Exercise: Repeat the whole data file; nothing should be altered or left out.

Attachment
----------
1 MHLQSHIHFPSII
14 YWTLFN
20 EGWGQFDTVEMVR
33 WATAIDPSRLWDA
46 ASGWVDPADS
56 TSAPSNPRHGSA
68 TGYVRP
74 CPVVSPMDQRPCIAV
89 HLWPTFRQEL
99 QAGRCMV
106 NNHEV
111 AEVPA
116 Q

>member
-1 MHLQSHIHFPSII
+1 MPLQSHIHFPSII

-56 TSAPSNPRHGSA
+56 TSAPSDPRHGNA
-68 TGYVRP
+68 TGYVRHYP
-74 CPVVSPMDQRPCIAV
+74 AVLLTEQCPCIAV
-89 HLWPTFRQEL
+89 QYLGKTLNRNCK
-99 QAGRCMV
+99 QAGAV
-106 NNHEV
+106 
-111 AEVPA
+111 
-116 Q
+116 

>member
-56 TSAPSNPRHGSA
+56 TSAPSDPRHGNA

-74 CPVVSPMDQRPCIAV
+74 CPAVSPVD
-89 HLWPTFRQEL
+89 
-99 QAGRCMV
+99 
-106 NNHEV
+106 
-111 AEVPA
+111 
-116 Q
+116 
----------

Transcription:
1 MHLQSHIHFPSII
14 YWTLFN
20 EGWGQFDTVEMVR
33 WATAIDPSRLWDA
46 ASGWVDPADS
56 TSAPSNPRHGSA
68 TGYVRP
74 CPVVSPMDQRPCIAV
89 HLWPTFRQEL
99 QAGRCMV
106 NNHEV
111 AEVPA
116 Q

>member
-1 MHLQSHIHFPSII
+1 MPLQSHIHFPSII

-56 TSAPSNPRHGSA
+56 TSAPSDPRHGNA
-68 TGYVRP
+68 TGYVRHYP
-74 CPVVSPMDQRPCIAV
+74 AVLLTEQCPCIAV
-89 HLWPTFRQEL
+89 QYLGKTLNRNCK
-99 QAGRCMV
+99 QAGAV
-106 NNHEV
+106 
-111 AEVPA
+111 
-116 Q
+116 

>member
-56 TSAPSNPRHGSA
+56 TSAPSDPRHGNA

-74 CPVVSPMDQRPCIAV
+74 CPAVSPVD
-89 HLWPTFRQEL
+89 
-99 QAGRCMV
+99 
-106 NNHEV
+106 
-111 AEVPA
+111 
-116 Q
+116 